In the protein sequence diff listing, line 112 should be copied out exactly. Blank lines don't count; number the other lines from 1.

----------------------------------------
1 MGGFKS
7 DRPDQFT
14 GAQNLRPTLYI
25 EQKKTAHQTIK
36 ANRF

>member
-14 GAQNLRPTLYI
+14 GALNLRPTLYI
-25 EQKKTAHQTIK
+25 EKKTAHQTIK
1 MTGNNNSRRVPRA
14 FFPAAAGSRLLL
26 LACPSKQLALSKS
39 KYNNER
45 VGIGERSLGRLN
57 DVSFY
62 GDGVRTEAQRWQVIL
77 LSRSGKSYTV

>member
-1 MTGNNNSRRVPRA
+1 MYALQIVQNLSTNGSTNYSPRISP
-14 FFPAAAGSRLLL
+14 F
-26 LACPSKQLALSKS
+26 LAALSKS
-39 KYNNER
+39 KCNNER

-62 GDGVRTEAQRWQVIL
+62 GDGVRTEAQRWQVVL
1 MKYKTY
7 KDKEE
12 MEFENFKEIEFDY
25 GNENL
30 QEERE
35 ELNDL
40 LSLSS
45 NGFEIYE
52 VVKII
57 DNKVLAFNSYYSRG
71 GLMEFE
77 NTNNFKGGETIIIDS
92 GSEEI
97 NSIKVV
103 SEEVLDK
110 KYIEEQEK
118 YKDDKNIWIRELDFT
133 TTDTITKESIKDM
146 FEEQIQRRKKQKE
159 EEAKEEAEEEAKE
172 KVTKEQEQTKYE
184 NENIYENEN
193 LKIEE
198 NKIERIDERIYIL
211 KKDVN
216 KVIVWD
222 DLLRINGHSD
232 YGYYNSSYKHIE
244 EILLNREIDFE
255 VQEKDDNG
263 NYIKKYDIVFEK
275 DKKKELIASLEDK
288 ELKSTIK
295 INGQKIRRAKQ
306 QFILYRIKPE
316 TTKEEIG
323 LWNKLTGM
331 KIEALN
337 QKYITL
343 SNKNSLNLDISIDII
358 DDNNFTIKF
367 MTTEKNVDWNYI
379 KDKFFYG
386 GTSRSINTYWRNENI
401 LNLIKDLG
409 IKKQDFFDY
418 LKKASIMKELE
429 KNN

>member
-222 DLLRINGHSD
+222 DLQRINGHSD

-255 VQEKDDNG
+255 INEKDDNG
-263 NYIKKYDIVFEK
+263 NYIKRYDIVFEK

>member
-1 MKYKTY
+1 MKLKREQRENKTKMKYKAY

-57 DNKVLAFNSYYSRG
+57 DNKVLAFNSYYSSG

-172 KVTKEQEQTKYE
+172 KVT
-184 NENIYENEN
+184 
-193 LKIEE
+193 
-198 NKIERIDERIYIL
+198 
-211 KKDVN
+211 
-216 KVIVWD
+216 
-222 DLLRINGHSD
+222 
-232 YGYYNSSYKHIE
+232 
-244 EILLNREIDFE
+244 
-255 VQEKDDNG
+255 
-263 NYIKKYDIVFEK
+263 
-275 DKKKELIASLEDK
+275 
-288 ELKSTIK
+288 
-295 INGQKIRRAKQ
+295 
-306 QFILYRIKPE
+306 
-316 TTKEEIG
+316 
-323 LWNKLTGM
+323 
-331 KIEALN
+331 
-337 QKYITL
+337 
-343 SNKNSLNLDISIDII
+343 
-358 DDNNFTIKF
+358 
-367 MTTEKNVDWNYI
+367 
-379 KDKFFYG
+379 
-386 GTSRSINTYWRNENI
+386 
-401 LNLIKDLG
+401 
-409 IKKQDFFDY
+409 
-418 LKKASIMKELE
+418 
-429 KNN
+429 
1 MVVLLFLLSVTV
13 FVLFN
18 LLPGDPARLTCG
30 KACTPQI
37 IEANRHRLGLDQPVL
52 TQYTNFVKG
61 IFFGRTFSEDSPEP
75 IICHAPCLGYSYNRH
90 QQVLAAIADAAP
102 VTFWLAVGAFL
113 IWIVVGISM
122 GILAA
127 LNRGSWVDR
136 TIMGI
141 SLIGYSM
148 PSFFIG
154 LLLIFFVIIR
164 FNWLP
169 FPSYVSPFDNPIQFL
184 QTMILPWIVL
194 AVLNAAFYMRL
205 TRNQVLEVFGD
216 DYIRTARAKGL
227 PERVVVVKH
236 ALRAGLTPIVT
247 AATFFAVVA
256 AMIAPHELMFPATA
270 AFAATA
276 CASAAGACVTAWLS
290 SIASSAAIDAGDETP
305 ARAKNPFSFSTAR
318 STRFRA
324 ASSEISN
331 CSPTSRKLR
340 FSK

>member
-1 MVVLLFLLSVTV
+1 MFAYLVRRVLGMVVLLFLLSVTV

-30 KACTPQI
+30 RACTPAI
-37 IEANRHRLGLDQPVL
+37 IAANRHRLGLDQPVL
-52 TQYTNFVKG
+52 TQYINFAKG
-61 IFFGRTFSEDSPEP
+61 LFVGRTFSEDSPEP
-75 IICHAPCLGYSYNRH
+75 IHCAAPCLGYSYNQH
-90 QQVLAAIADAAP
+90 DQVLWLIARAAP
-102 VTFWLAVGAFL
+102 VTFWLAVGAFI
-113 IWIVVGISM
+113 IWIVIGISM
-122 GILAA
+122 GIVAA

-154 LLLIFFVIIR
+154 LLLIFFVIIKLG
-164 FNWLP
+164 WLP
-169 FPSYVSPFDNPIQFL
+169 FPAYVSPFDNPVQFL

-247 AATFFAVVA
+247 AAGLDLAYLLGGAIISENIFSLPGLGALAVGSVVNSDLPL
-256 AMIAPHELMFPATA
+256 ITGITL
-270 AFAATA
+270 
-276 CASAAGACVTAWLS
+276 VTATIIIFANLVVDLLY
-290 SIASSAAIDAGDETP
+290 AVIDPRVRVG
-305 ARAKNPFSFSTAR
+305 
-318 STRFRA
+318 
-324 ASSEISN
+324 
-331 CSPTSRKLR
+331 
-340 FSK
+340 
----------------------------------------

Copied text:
-275 DKKKELIASLEDK